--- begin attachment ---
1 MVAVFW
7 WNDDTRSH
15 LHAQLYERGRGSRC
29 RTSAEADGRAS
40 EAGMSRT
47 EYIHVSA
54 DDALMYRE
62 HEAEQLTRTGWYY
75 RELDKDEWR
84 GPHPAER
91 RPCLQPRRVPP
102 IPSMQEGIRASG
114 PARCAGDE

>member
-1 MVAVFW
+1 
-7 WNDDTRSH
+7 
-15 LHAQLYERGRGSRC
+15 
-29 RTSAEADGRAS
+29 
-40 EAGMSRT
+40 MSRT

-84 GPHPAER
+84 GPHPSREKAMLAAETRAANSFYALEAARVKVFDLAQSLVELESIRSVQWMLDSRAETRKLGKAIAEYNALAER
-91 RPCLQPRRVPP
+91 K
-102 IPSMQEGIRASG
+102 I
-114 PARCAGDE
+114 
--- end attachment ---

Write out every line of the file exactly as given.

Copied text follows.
1 MVAVFW
7 WNDDTRSH
15 LHAQLYERGRGSRC
29 RTSAEADGRAS
40 EAGMSRT
47 EYIHVSA
54 DDALMYRE
62 HEAEQLTRTGWYY
75 RELDKDEWR
84 GPHPAER
91 RPCLQPRRVPP
102 IPSMQEGIRASG
114 PARCAGDE

>member
-1 MVAVFW
+1 
-7 WNDDTRSH
+7 
-15 LHAQLYERGRGSRC
+15 
-29 RTSAEADGRAS
+29 
-40 EAGMSRT
+40 MSRT

-84 GPHPAER
+84 GPHPSREKAMLAAETRAANSFYALEAARVKVFDLAQSLVELESIRSVQWMLDSRAETRKLGKAIAEYNALAER
-91 RPCLQPRRVPP
+91 K
-102 IPSMQEGIRASG
+102 I
-114 PARCAGDE
+114 